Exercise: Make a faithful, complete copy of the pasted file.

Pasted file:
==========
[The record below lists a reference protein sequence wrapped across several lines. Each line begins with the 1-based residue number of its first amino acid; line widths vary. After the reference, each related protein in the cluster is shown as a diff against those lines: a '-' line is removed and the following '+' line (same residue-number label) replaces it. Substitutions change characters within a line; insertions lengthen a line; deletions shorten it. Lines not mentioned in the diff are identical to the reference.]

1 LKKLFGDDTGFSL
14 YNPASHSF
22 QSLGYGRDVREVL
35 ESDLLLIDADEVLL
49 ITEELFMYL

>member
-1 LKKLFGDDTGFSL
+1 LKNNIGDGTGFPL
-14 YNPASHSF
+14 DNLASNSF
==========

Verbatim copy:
[The record below lists a reference protein sequence wrapped across several lines. Each line begins with the 1-based residue number of its first amino acid; line widths vary. After the reference, each related protein in the cluster is shown as a diff against those lines: a '-' line is removed and the following '+' line (same residue-number label) replaces it. Substitutions change characters within a line; insertions lengthen a line; deletions shorten it. Lines not mentioned in the diff are identical to the reference.]

1 LKKLFGDDTGFSL
14 YNPASHSF
22 QSLGYGRDVREVL
35 ESDLLLIDADEVLL
49 ITEELFMYL

>member
-1 LKKLFGDDTGFSL
+1 LKNNIGDGTGFPL
-14 YNPASHSF
+14 DNLASNSF